||Viola da braccio[It., viol for the arm], the tenor viol, or viola, a fifth lower than the violin. Its part is written in the alto clef, hence it is sometimes called the alto.||Viola da gamba[It., viol for the leg], an instrument resembling the viola, but larger, and held between the knees. It is now rarely used. ||Viola da spalla[It., viol for the shoulder], an instrument formerly used, resembling the viola, and intermediate in size between the viola and the viola da gamba.||Viola di amore[It., viol of love: cf. F. viole d'amour], a viol, larger than the viola, having catgut strings upon, and brass or steel wires under, the keyboard. These, sounding sympathetically with the strings, yield a peculiarly soft and silvery sound. It is now seldom used.

(Vi"o*la*ble) a. [L. violabilis: cf. F. violable. See Violate.] Capable of being violated, broken, or injured.Vi"o*la*bly, adv.

(Vi`o*la"ceous) a. [L. violaceus, fr. viola a violet.]

1. Resembling violets in color; bluish purple.

2. (Bot.) Of or pertaining to a natural order of plants, of which the violet is the type. It contains about twenty genera and two hundred and fifty species.

(Vi`o*lan"i*line) n. [Violet + aniline.] (Chem.) A dyestuff of the induline group, made from aniline, and used as a substitute for indigo in dyeing wool and silk a violet-blue or a gray-blue color.

(Vi`o*lan"tin) n. [See Violuric.] (Chem.) A complex nitrogenous substance, produced as a yellow crystalline substance, and regarded as a complex derivative of barbituric acid.

(Vi`o*la*quer"cit*rin) n. (Chem.) A yellow crystalline glucoside obtained from the pansy (Viola tricolor), and decomposing into glucose and quercitrin.

(Vint"ry) n. [OE. viniterie, from OF. vinotier, vinetier, wine merchant. See Vintner.] A place where wine is sold. [Obs.] Ainsworth.

(Vin"y) a. Of or pertaining to vines; producing, or abounding in, vines. P. Fletcher.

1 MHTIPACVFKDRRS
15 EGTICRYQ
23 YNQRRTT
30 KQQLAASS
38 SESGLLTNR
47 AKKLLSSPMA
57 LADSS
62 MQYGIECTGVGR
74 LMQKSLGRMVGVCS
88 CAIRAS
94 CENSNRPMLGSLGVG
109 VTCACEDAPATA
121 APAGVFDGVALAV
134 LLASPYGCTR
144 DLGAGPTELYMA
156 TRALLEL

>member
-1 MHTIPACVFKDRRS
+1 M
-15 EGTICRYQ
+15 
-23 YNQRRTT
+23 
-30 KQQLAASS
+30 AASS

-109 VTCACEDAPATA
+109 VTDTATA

(Vi"nyl) n. [L. vinum wine + - yl.] (Chem.) The hypothetical radical C2H3, regarded as the characteristic residue of ethylene and that related series of unsaturated hydrocarbons with which the allyl compounds are homologous.

(Vi"ol) n. [F. viole; cf. Pr. viola, viula, Sp., Pg., & It. viola, LL. vitula; of uncertain origin; perhaps from L. vitulari to celebrate a festival, keep holiday, be joyful, perhaps originally, to sacrifice a calf Cf. Fiddle, Vielle, 2d Viola, Violin.]

1. (Mus.) A stringed musical instrument formerly in use, of the same form as the violin, but larger, and having six strings, to be struck with a bow, and the neck furnished with frets for stopping the strings.

Me softer airs befit, and softer strings
Of lute, or viol still, more apt for mournful things.

The name is now applied as a general term to designate instruments of the violin kind, as tenor viol, bass viol, etc.

2. (Naut.) A large rope sometimes used in weighing anchor. [Written also voyal, and voyal.] Totten.

(||Vi"o*la) n. [L., a violet. See Violet.] (Bot.) A genus of polypetalous herbaceous plants, including all kinds of violets.

(Vi"o*la) n. [It. See Viol.] (Mus.) An instrument in form and use resembling the violin, but larger, and a fifth lower in compass.

  By PanEris using Melati.

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